Software lets anyone develop their own Android app

Two of the most popular smartphone operating systems on the market are Google's Android OS and Apple's iOS. Many prefer Android to iOS because of the open nature of Android.

Apps written for Android are easier to get onto the Android Market than apps written for the iPhone – iOS apps also have to be approved by Apple meaning that a long development process could be for naught if Apple denies the app.

Google has announced a new software development program aimed at letting anyone develop an application for Android devices called the App Inventor for Android. The software is intended to allow the smartphone user to become a smartphone developer without having to know any programming languages.

The official Google Labs page for App Inventor states, "The App Inventor team has created blocks for just about everything you can do with an Android phone, as well as blocks for doing "programming-like" stuff-- blocks to store information, blocks for repeating actions, and blocks to perform actions under certain conditions. There are even blocks to talk to services like Twitter."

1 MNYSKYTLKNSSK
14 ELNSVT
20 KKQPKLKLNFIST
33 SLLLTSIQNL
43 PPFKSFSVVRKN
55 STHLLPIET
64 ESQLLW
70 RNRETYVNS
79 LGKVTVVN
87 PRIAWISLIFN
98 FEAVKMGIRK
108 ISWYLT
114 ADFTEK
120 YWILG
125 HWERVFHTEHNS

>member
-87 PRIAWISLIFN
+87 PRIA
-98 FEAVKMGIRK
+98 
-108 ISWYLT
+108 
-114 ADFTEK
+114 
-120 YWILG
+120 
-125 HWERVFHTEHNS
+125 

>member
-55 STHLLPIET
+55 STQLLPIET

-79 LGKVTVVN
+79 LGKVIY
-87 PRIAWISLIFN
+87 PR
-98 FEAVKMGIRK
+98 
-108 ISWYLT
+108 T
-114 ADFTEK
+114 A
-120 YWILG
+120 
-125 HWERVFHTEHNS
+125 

The user of the software can drop in icons to create their apps with each of the icons representing a specific piece of code to do certain things with the Android device. App Inventor is GPS aware and can locate a user. The software can also send texts periodically or after specific actions. The software can also create apps that communicate with online services like Twitter.

The New York Times reports that the leader of the project at Google is Harold Abelson, a computer scientist from MIT on sabbatical at Google. Abelson said, "The goal is to enable people to become creators, not just consumers, in this mobile world." Abelson also stated, "We could only have done this because Android’s architecture is so open."

The App Inventor was tested with a myriad of students in all age groups, none of them computer science majors. Testing of the App Inventor software involved women, sixth grade students, nursing students and more. Apps developed by these groups included ones for alerting when a patient fell using the Android phone accelerometer and one that would respond to texts while driving with a message to not text the driver.

"When an individual makes a copy of a song for himself, I suppose we can say he stole a song." -- Sony BMG attorney Jennifer Pariser

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